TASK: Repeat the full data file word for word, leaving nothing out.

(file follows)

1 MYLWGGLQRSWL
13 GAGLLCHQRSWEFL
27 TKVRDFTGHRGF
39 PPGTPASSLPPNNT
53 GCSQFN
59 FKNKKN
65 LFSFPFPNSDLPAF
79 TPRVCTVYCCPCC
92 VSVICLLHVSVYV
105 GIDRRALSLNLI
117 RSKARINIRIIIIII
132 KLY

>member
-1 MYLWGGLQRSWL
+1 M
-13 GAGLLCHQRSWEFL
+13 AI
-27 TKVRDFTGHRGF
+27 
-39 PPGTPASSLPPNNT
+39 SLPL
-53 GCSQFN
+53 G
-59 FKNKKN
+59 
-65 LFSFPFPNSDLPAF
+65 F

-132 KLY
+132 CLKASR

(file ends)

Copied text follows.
1 MYLWGGLQRSWL
13 GAGLLCHQRSWEFL
27 TKVRDFTGHRGF
39 PPGTPASSLPPNNT
53 GCSQFN
59 FKNKKN
65 LFSFPFPNSDLPAF
79 TPRVCTVYCCPCC
92 VSVICLLHVSVYV
105 GIDRRALSLNLI
117 RSKARINIRIIIIII
132 KLY

>member
-1 MYLWGGLQRSWL
+1 M
-13 GAGLLCHQRSWEFL
+13 AI
-27 TKVRDFTGHRGF
+27 
-39 PPGTPASSLPPNNT
+39 SLPL
-53 GCSQFN
+53 G
-59 FKNKKN
+59 
-65 LFSFPFPNSDLPAF
+65 F

-132 KLY
+132 CLKASR